Author: Savannah D. Miller
My family and I volunteer at a place called The Hope Center. They provide food, clothes, and a safe place for kids to hang out. They also try to find housing for those who need it. Not too long ago, a 90-year old lady came in asking for help with her great-granddaughter. Her granddaughter died from an overdose which left the lady as the only one to care for her daughter. She tried to contact foster care but they told her the homes were at maximum capacity, and unfortunately could not take in the infant.
Every day, the number of children in the foster care system increases. Personally, I believe some of the children do not need to be there. Some kids enter the system simply because they are living in a car with their parents due to homelessness. For those trying to get clean from prior substance abuse issues, relapse is a high possibility. Having a 15-month period where one must break these bad habits can also put a lot of pressure on the abusers. The stress could potentially counteract the entire process. A support system within the family is ideal, but some do not have that simple luxury.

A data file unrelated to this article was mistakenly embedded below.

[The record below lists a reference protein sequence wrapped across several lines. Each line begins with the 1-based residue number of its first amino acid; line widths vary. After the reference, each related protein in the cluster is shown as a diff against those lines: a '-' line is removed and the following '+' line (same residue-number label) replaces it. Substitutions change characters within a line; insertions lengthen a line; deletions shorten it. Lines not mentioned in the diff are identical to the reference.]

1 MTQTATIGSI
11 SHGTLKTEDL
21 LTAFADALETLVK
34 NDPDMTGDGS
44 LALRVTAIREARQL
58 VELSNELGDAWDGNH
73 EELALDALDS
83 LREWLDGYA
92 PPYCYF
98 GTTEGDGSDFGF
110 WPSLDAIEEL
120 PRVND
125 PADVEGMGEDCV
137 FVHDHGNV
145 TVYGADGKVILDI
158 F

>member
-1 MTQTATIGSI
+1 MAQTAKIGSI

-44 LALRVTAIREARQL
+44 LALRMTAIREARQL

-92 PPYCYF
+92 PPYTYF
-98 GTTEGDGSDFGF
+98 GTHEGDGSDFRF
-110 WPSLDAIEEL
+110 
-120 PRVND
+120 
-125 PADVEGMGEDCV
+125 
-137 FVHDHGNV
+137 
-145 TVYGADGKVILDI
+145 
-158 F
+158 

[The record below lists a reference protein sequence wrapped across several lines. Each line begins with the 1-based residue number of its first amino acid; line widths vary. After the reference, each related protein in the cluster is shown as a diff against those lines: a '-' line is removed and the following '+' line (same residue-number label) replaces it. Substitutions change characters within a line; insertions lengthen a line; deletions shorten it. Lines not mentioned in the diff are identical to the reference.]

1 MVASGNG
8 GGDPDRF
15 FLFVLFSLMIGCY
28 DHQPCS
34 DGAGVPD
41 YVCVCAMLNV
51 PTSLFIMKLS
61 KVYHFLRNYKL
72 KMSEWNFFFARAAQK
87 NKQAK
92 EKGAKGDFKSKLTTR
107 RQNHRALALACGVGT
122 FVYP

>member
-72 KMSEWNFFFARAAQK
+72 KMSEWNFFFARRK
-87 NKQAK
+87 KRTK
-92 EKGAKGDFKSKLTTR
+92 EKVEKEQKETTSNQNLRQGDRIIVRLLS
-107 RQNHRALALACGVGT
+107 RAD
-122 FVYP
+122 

If there was a sub-system, that might help. If people could feel safe enough to express their situations without fear of having their families taken away, that would also help. The thought of separation and possible abuse is enough to scare anyone into silence. Another possible solution to the foster care system issues lies in timing. If counselors could spend more time with families dealing with pride and addiction, it might help them to overcome their circumstances. Of course, this might be an impossible suggestion due to the caseload of the workers and lack of families who will provide homes…..but it would certainly be nice!
There are many ways the foster care system can be revamped, and I hope it is one day, but for now, we must try to do what we can for those who need help most.